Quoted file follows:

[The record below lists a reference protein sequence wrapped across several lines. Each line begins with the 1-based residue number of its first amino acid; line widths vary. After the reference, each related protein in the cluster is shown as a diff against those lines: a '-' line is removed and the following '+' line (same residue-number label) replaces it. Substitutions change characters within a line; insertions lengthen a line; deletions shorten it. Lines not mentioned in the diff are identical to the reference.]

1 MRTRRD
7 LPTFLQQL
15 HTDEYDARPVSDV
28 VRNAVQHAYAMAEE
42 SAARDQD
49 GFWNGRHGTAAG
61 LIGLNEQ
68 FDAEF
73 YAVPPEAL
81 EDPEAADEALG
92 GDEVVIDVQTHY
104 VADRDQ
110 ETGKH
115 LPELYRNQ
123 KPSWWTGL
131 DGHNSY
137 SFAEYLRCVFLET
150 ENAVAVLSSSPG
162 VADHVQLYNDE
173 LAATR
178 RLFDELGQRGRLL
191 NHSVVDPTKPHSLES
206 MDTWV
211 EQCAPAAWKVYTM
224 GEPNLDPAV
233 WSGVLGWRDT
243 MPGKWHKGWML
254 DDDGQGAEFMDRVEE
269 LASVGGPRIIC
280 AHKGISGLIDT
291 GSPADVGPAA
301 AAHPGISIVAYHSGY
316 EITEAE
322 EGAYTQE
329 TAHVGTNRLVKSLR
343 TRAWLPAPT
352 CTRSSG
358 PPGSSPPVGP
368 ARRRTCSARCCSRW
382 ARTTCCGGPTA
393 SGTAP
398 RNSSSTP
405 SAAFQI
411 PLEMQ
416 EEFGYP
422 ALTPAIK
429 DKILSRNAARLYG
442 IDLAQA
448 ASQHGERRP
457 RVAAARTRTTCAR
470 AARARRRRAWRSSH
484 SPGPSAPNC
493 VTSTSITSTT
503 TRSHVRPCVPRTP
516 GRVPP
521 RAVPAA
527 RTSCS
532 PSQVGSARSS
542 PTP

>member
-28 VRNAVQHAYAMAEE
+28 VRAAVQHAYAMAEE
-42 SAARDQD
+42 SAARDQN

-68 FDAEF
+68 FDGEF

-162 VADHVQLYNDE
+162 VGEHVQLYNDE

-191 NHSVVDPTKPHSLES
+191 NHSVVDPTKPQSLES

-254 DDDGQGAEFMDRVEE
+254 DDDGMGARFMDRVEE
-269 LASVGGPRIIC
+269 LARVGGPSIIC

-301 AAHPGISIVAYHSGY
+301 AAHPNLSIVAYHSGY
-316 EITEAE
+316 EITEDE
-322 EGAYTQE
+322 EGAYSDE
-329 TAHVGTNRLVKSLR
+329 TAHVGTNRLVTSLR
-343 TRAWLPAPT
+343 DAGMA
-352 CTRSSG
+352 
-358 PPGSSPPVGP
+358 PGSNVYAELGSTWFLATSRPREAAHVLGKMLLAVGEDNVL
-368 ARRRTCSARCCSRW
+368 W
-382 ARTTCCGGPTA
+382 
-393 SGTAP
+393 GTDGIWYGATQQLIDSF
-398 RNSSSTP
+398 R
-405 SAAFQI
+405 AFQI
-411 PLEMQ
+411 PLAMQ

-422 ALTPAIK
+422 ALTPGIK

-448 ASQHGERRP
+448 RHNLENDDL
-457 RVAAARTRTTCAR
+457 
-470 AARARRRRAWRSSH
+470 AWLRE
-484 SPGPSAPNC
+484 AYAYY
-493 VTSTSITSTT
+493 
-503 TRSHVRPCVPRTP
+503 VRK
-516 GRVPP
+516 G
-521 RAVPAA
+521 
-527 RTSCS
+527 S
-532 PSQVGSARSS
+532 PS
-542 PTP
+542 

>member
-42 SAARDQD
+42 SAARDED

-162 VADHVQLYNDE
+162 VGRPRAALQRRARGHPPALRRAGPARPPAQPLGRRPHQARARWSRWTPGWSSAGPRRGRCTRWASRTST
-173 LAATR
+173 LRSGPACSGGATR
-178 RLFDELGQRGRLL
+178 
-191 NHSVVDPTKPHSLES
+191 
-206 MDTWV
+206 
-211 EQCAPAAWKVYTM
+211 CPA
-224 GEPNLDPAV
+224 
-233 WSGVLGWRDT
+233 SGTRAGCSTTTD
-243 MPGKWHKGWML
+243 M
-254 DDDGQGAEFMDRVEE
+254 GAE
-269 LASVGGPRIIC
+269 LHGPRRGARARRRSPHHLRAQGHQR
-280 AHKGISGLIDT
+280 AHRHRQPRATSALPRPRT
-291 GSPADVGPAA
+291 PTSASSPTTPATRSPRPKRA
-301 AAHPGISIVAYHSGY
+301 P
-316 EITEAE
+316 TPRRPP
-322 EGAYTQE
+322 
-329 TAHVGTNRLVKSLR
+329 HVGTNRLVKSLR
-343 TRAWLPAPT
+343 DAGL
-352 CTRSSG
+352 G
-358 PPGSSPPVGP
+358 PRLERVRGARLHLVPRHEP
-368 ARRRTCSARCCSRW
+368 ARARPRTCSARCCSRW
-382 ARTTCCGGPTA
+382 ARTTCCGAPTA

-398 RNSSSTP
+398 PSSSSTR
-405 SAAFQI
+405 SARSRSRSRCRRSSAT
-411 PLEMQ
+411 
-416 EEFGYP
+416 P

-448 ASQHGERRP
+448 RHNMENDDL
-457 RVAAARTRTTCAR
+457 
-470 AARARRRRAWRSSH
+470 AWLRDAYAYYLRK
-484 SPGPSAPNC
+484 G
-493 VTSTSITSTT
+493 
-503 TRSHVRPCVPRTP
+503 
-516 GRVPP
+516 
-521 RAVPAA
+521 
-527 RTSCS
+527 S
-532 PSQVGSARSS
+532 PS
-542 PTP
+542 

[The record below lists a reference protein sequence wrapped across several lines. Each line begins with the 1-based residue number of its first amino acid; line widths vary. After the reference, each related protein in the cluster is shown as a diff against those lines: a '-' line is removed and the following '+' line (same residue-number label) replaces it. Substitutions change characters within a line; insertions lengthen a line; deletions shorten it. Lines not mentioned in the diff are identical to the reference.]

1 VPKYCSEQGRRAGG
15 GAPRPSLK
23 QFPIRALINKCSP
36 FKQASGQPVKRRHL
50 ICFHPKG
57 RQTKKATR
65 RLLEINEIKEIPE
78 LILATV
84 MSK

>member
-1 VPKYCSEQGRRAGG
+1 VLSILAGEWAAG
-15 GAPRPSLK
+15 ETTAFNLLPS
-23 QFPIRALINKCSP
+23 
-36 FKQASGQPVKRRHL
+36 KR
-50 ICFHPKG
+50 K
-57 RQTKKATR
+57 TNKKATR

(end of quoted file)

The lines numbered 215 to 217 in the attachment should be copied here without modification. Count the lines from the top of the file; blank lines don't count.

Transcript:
+1 VLSILAGEWAAG
-15 GAPRPSLK
+15 ETTAFNLLPS